Video | Business Headlines | Internet | Science | Scientific Ethics | Technology | Search

 

An Egg a Day Even Better Than Before

An Egg a Day Even Better Than Before

The news is all good for the humble egg, not only are we becoming increasingly aware that eggs are actually good for us; research shows eggs are better for us today than ever before.

Scientists at the Institute of Food Research and the British Nutrition Foundation have discovered that eggs in the UK contain nearly a quarter less saturated fat than their eighties counterparts. The figures for New Zealand eggs are even healthier.

“The eggs we are eating today have almost 40 per cent less saturated fat and 10 per cent more protein than the eggs we were eating 20 years ago,” says Sarah Hanrahan, Nutritionist for the New Zealand Nutrition Foundation. “Figures like these support the fact that eggs are very nutritious and should be included as part of a well-balanced diet.”

So what is it that’s causing hens to produce nutritionally golden eggs? “The nutritional make up of an egg is very much influenced by what a hen is eating,” says Dr Lucy Waldron of LWT Animal Nutrition Ltd. “A diet rich in nutrients will produce a healthier egg for the consumer.”

Since the eighties New Zealand egg producers have been feeding hens a diet similar to their UK counterparts consisting of wheat, corn, vegetable oil and high-protein formula feed.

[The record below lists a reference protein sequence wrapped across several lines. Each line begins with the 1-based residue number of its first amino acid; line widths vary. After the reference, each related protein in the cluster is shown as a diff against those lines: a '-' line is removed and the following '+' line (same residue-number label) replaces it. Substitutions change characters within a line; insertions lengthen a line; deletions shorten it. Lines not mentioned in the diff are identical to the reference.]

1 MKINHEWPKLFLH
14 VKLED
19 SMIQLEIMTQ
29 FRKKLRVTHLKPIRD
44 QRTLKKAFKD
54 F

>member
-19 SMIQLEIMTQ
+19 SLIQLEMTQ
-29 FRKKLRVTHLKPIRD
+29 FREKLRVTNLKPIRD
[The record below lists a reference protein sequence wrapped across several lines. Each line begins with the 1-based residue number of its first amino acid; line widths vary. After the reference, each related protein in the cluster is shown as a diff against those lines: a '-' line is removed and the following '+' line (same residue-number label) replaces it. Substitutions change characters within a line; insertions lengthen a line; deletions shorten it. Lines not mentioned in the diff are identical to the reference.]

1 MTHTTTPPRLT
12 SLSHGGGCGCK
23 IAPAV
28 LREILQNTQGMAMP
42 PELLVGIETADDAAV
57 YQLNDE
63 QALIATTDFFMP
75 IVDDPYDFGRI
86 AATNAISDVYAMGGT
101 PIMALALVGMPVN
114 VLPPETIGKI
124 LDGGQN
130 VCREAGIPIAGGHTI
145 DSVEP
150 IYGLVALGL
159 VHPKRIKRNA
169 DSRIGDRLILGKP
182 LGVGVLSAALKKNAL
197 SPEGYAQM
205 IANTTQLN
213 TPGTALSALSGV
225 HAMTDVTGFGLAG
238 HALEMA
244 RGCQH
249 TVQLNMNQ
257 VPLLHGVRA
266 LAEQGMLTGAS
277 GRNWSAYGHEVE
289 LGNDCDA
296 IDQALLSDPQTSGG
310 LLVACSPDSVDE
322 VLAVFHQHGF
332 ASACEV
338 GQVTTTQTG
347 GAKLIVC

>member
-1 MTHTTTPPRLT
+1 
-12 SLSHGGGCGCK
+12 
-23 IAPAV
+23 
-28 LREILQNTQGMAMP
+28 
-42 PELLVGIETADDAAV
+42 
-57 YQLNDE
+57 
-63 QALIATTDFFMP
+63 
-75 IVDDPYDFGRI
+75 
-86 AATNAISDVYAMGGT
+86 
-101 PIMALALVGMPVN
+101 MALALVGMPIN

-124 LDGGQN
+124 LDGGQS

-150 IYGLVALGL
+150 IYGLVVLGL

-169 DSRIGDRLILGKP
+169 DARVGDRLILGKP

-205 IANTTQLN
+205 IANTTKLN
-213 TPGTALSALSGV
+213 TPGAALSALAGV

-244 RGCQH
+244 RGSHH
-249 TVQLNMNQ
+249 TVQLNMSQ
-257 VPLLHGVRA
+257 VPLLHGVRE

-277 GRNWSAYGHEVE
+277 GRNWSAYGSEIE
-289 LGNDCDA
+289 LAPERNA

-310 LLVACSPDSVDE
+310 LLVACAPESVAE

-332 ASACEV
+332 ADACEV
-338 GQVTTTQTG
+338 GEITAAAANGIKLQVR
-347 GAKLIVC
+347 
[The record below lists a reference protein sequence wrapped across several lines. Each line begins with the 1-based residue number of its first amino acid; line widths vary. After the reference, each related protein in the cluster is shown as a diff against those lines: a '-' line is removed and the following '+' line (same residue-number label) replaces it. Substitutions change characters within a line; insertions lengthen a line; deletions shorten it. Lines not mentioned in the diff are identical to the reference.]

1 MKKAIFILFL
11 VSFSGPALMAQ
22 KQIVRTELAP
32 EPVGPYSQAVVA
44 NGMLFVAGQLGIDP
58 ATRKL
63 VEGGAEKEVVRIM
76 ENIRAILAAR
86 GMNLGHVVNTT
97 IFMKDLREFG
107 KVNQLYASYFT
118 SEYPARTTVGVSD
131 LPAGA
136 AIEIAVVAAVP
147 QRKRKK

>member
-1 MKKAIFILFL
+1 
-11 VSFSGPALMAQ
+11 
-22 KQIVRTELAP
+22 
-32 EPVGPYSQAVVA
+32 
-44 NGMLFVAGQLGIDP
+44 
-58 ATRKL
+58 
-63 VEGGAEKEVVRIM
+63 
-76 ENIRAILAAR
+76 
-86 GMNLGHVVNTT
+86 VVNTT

After years of being known as a cholesterol causing food, the egg has come in from the cold in more recent times as people become educated about their nutritional value.

It’s a good thing our thinking about eggs has changed as they are one of the most complete whole foods, packed with at least 11 different vitamins and nutrients.

Affordable and extremely versatile, eggs truly are one of nature’s super foods forming the basis of many quick, affordable and filling family meals.

ENDS


© Scoop Media

 
 
 
Business Headlines | Sci-Tech Headlines

 


FIRST Union: Do Shareholders Realise Marsden Point Conversion Could Cost More Than Half A Billion Dollars?

FIRST Union, the union representing workers at Refining NZ, are querying whether shareholders voting on Friday on whether to convert the Marsden Point refinery to an import-only terminal realise the conversion could cost $650-700 million dollars... More>>



Civil Contractors: Massive Rebound In Civil Construction Business Confidence

New Zealand’s civil construction industry is riding a massive rebound in post-pandemic business confidence – but this may be undermined by skills shortages, which continue to be the industry’s number one challenge... More>>



Energy: Feeling Our Way Towards Hydrogen - Tina Schirr

Right now hydrogen is getting a lot of attention. Many countries are focusing on producing hydrogen for fuel, or procuring it, or planning for its future use... More>>


Transport: July 2021 New Vehicle Registrations Boosted By EV Rebate Scheme
Motor Industry Association Chief Executive David Crawford says that July 2021 sales of new vehicles were boosted by the recently introduced rebate scheme. July 2021 registrations were 15,053 units compared to 12,263 units for July 2020... More>>



ASB: New Support Finder Tool Helps Connect Customers With Thousands In Government Support

ASB research alongside benefit numbers from the Ministry of Social Development shows an increased number of Kiwis are struggling financially, and many may not be aware they’re eligible for government support... More>>


Housing: New Home Consents Continue To Break Records

A record 44,299 new homes were consented in the year ended June 2021, Stats NZ said today. “The annual number of new homes consented rose again in the June 2021 year, the fourth consecutive month of rises,” construction statistics manager Michael Heslop said... More>>